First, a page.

Transferring institutions involves many factors and procedures. Breaking down the college transfer process into small, manageable steps can make transferring easier and much less stressful.
1. Consider why you are transferring
Take time to write down factors that led to transferring. Are you needing to relocate? Have you completed a 2-year degree and are looking to continue your education? Does your current institution not fit your needs? Are there external factors requiring you to find another institution? Understanding and reflecting on why you are transferring and transitioning to a new campus can assist you in selecting the best fit.
2. Find colleges that align with your needs
Make a checklist using the factors you wrote down for why you are transferring. There are lots of resources, including articles in Transfer Times, that can assist you in finding the college(s) that fit your needs. Read through a list of factors to consider when selecting a transfer institution and/or check out how you can use social media to compare colleges.
3. Understand the admission guidelines
Admission guidelines are typically listed on the college’s Admissions Office webpage. These guidelines are important to know, as colleges vary in the minimum requirements for admission. Additionally, meeting the minimum requirements may not guarantee admission. Connect with an admission’s counselor to learn if you are a competitive candidate. If you do not meet a college’s requirements, ask how to become a stronger candidate for admission. The sooner you reach out to the Admissions Office, the more time you will have to make yourself more competitive.
4. Visit campus
Do not wait until after you apply to contact admissions or other resources at your prospective institutions. You may have gathered a lot of information online about your school of choice, but a campus visit can be very beneficial. As soon as you are considering transferring – reach out! Meet with an admissions counselor to learn more about the college. Some questions you might consider asking include:
- What are the guidelines to be considered for admission?
- If you do not meet the admission guidelines, what steps can you take to become eligible for admission?
- Will your credits transfer?
- If you are earning an associate’s degree, will it waive your general education requirements?
- When do applications open?
- Is there an application deadline?
5. Talk with an academic advisor
After learning more about the admission guidelines and timeline, talk with an academic advisor at institution to learn more about your academic program and/or academic opportunities. You can ask the advisor questions, such as:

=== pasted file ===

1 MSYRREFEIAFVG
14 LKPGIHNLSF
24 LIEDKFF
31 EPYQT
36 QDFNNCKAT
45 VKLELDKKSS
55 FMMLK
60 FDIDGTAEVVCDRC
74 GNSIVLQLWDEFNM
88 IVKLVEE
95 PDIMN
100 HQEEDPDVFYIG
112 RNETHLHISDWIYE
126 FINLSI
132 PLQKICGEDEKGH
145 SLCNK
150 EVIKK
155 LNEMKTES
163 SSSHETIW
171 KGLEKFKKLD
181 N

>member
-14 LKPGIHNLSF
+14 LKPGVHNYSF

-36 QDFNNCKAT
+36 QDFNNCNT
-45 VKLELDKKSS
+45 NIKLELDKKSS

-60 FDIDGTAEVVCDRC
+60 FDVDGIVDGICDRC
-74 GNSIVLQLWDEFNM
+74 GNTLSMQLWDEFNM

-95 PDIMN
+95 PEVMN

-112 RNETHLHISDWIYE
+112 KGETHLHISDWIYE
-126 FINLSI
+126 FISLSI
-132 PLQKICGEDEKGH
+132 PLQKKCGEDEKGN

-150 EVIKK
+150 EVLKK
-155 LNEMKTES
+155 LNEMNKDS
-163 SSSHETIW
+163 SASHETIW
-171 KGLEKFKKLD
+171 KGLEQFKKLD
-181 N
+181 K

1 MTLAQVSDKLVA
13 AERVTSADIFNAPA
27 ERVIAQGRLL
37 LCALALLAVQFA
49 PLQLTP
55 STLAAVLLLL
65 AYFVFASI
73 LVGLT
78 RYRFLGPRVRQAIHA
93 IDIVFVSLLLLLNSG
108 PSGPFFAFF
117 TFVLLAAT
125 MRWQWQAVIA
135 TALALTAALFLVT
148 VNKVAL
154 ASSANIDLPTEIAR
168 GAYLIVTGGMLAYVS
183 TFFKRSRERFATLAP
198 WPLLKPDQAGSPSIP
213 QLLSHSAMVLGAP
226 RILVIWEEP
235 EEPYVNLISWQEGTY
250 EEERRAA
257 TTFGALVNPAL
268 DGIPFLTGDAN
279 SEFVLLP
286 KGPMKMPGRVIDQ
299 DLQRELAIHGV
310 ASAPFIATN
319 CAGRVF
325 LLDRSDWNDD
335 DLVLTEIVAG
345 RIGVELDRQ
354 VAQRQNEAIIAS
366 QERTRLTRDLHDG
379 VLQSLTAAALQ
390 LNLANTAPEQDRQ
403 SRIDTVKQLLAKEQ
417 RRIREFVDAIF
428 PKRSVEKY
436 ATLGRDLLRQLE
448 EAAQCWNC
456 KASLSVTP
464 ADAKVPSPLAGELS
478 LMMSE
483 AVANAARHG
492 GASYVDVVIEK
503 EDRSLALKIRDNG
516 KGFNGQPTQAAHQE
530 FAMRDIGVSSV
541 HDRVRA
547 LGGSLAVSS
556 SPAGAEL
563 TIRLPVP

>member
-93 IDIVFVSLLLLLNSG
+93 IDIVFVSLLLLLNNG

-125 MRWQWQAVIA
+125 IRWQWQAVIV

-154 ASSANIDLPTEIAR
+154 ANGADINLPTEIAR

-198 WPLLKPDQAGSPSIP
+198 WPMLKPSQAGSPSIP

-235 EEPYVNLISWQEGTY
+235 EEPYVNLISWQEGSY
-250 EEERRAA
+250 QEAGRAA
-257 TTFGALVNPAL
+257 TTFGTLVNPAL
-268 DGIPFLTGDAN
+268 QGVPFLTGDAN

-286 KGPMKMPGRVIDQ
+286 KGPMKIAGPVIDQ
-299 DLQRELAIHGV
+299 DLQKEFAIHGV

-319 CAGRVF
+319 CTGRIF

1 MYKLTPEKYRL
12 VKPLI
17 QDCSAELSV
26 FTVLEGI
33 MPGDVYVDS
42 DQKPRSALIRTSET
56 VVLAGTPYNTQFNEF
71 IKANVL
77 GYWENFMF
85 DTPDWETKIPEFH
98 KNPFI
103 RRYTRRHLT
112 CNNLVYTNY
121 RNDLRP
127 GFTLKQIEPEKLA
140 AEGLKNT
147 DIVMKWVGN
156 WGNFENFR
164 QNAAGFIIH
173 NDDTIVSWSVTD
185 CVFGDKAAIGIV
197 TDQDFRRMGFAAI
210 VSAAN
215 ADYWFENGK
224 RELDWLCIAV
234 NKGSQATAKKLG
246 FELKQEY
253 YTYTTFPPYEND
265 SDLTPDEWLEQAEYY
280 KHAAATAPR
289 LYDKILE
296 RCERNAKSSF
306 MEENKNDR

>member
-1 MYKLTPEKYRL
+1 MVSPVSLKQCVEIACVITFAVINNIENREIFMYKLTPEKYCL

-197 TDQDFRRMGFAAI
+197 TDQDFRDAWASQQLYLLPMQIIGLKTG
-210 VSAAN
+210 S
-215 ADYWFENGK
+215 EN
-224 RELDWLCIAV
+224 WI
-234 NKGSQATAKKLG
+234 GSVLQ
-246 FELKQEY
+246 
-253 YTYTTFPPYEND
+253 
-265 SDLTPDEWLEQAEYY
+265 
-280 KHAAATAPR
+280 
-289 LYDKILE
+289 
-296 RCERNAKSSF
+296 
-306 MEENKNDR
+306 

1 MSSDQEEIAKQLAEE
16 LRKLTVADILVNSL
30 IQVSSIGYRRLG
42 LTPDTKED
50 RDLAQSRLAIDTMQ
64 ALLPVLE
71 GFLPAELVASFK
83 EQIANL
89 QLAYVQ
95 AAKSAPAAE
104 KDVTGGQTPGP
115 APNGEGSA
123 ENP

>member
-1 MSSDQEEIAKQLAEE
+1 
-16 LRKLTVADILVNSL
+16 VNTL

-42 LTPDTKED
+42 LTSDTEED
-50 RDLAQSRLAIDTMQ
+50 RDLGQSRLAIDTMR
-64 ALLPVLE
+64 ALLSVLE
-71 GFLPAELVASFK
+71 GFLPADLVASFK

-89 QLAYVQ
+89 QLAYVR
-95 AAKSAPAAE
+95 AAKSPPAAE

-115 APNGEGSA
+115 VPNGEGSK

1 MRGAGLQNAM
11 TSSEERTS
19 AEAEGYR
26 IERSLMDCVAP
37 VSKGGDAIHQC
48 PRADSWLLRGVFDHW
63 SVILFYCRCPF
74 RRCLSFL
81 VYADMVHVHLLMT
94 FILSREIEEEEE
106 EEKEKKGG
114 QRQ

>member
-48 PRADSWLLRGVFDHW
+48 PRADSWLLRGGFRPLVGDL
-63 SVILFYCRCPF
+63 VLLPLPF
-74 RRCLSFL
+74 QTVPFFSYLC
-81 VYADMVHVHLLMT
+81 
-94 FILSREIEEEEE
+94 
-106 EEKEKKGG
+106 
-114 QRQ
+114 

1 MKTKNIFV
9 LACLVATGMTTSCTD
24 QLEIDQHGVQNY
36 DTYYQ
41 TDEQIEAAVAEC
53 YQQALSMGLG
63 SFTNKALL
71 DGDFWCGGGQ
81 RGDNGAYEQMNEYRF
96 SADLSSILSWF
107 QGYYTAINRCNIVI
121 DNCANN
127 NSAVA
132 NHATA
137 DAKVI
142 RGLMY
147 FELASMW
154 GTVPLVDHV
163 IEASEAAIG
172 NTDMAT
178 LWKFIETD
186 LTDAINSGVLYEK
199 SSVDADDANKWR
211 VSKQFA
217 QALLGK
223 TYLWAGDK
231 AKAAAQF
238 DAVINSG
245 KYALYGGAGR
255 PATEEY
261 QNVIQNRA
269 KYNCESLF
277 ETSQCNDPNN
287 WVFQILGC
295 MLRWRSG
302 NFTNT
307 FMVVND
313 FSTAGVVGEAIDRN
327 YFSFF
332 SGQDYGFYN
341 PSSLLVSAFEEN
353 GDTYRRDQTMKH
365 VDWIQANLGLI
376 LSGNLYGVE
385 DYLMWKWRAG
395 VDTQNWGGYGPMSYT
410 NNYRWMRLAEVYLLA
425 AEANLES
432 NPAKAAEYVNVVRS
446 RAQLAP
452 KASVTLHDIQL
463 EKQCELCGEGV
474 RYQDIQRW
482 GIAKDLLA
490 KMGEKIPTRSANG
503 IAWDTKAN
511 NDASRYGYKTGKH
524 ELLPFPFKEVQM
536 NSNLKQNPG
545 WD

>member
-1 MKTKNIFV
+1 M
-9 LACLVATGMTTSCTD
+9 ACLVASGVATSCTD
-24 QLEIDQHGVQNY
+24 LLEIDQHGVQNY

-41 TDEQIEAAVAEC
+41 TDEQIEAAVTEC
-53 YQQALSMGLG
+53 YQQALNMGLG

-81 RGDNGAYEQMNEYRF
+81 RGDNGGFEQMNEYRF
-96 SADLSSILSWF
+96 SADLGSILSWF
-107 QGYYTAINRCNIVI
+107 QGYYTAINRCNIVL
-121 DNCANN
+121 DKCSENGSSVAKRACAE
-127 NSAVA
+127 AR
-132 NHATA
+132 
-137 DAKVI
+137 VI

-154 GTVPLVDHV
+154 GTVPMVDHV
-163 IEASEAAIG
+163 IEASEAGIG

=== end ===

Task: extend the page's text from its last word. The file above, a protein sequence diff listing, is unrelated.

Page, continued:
- Are there classes you can take at your current institution that will count towards degree requirements?
- What are the graduation requirements for your intended program of study?
- What resources are available for exploring/undecided students?
- What would a sample degree plan look like based on the courses you have already completed?
6. Apply (EARLY!)
Find out when applications open and apply as early as possible. This will give you time to receive an admissions decision, and, if accepted, allow ample time to complete any other necessary steps, such as applying for available scholarships, registering for classes, signing up for housing, etc.
7. Read through your admissions materials
Most, if not all institutions, will send supplemental materials along with your admission letter. These may be mailed, emailed, or both. Keep an eye out for these mailings and read through the information thoroughly. Typically, these materials will give instructions on important next steps to take.
8. Talk with an academic advisor, again
Since you have been a college student before, the registration process will likely feel familiar. However, each institution operates differently. It is important to meet with an academic advisor to ensure you register for the appropriate coursework for your intended academic program.
9. Attend transfer orientation
Many institutions offer an orientation program for new transfer students. This is a great opportunity to meet with advisors and/or faculty, register for classes, and meet other students transferring to the institution. Starting at a new college can be a big adjustment. Connecting with other students to share this experience with can be beneficial and assist in a successful transition.
10. Arrive to your new campus for classes
Once you arrive to campus, take time to meet other students and get involved. Most importantly, though, be sure to take a moment to celebrate your success. You have accomplished a major milestone and are only a few steps away from another – a bachelor’s degree.